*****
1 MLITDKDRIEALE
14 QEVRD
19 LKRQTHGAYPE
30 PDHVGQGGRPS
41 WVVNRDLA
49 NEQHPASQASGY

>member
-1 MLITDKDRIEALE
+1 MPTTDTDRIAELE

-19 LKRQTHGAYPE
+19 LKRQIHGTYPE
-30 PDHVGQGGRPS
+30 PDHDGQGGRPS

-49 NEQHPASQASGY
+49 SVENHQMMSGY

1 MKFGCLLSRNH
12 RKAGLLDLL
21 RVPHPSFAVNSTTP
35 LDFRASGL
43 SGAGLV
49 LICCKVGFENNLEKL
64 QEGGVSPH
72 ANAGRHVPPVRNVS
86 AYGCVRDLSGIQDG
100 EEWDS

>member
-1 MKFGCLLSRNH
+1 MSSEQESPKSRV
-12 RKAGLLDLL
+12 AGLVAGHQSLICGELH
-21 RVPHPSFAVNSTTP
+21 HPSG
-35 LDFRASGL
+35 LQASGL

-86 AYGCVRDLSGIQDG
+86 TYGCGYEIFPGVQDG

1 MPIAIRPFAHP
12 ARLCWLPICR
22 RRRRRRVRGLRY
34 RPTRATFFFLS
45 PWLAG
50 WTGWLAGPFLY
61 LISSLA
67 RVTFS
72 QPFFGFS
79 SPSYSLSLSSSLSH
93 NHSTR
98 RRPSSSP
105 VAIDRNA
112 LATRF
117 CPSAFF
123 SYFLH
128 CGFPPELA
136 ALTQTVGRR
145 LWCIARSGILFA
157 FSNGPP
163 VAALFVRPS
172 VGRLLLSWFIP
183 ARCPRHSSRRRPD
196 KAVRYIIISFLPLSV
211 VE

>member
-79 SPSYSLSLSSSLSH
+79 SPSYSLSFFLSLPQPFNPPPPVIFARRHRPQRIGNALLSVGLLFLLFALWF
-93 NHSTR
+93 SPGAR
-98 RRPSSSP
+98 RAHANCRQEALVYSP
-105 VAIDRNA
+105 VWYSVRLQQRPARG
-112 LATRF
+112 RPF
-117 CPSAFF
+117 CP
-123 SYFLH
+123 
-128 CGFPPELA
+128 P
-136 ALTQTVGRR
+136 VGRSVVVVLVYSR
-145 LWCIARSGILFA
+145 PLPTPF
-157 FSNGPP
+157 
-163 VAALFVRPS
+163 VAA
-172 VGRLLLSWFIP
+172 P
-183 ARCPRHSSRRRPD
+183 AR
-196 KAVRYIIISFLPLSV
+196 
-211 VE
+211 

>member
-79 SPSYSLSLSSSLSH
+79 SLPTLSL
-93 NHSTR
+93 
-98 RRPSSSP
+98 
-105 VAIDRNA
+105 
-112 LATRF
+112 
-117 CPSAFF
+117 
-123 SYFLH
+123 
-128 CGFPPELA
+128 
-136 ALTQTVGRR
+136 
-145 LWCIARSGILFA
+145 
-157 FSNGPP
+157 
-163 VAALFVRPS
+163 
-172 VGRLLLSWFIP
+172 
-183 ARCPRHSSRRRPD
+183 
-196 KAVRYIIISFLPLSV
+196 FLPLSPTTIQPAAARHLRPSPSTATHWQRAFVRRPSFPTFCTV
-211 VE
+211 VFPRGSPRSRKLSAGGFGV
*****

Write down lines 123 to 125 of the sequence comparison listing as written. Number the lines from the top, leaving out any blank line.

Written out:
+183 
-196 KAVRYIIISFLPLSV
+196 FLPLSPTTIQPAAARHLRPSPSTATHWQRAFVRRPSFPTFCTV